How to Antiquate Your Romantic Desk Nook for Fall

If you want to go the antiquated romantic look this Fall, dress up your oranges and browns with vintage pieces. Donald Kirkby is an interior decorator, antiquarian and editorial stylist. For a desk nook that could inspire a great novel— or a period film with ladies in waiting who carry sniffing salts— Donald offers a few pointers.

Romantic Desk Nook for Fall

Donald chose this space for its sunny location, which plays off his golden color scheme.

RH: How did you choose the setting for your desk?

Donald: I chose the location as it is close to the window, perfect for daydreaming and looking outside to the garden. At some point you will drift off and you might as well drift off to the nice garden. You should also consider what pieces you have and where they will fit.

RH: Where did you find the desk?

Donald: It was a flea market find from Seattle. I tend to go for things in “found” condition. I prefer the original finishes.

RH: The colors have a buttery, Old-World tone to them. Did you have this color in mind when you created this desk nook?

Donald: The whole room has a sunlit look. The desk and the things on it are varying hues of the same color. The paint is Princeton Gold by Benjamin Moore. It was inspired from the film A Beautiful Mind. The dorm rooms in Princeton were of this scheme, which appealed to me.

RH: How did you choose the frame for the bulletin board?

Donald: You have to begin with a great frame. I chose a solid old pine frame with its original paint peeling from it. It needs to be simple yet have its own character. I also love the colors, which are original. An ornate style would not work with all the things inside it.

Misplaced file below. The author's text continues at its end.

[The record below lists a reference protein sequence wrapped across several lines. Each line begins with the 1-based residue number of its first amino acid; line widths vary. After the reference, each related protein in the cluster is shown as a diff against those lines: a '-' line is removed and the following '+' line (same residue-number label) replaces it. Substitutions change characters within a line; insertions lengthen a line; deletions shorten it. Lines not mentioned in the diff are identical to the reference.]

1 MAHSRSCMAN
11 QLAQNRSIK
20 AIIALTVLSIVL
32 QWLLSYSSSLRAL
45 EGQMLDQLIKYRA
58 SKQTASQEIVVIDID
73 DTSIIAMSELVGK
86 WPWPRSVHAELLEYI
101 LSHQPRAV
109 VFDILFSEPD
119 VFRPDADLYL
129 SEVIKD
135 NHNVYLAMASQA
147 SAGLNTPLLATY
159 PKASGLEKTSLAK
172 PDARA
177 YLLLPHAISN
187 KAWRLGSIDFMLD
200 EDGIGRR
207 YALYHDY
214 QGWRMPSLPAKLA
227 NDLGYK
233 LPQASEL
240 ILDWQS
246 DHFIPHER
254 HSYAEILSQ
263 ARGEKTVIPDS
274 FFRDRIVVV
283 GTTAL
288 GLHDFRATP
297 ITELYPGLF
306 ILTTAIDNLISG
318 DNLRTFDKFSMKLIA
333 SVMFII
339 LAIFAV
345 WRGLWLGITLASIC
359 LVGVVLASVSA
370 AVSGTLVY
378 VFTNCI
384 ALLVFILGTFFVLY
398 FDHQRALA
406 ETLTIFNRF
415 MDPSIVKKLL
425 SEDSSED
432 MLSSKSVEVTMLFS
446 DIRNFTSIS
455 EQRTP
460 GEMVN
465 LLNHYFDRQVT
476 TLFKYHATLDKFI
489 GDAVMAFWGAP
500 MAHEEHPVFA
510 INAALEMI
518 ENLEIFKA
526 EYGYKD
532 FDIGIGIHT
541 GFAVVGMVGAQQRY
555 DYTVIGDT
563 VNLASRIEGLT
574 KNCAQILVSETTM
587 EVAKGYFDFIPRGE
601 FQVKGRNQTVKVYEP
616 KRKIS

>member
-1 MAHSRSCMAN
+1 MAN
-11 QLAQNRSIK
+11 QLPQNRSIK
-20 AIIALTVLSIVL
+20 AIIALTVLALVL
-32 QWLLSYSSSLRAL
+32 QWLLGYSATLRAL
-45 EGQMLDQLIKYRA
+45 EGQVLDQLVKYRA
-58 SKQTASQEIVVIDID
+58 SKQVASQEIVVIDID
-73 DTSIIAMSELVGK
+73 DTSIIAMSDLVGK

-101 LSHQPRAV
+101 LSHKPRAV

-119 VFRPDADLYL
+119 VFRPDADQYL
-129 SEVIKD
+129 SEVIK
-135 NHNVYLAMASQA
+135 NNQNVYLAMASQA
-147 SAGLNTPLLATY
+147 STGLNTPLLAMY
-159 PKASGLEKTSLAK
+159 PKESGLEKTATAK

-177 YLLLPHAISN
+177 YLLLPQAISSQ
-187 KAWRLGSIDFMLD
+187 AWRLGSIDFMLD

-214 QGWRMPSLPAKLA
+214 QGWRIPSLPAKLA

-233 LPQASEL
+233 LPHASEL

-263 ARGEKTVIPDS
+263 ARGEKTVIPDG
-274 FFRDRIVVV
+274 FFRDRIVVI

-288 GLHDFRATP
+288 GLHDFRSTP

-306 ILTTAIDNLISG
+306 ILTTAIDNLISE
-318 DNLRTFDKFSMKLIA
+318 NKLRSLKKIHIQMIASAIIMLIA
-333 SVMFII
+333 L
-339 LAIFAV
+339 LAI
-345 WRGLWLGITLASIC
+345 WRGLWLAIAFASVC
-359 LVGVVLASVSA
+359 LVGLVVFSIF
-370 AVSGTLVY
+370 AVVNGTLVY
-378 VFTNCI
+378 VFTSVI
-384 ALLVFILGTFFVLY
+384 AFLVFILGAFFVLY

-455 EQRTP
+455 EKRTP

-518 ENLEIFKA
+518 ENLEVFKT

Romantic Desk Nook
The elements composing the bulletin board began with key clippings, such as art portraits, and then Donald gradually added other keepsakes.

RH: Do you mind sharing with us the technique of how you made this?

Donald: I used a thin piece of plywood that I covered with linen. I then stapled the fabric to the back and inserted the bulletin board into the back of the frame.

RH: How did you select the elements composing the bulletin board?

Donald: I began with the art first. I like portraits, which are the main focal points, and everything else just ended up there. It can be layered. And you will find that this is a place to put things that you don’t want to forget—so it’s both a form of style and function. You add pieces of your personality, such as feathers and a mini frame which reflect my personality. What else do you do with a tiny frame with nothing in it?

RH: Why did you choose the items displayed on the coveted, space-challenged desk top?

Donald: Most of them are kept to the perimeter in order to maintain a working surface. Otherwise there should be light things, such as the trays. This is really my phone desk or a place to work on my laptop. I try to avoid any hints of modern living. My eye is drawn to old things.

RH: Any other design tips to share with readers?

Donald: Keep trying until it works. Look at magazines and films and don’t just sort of gaze—actually see something.


Photography by Jaimee Itagaki

Styled by Donald Kirkby

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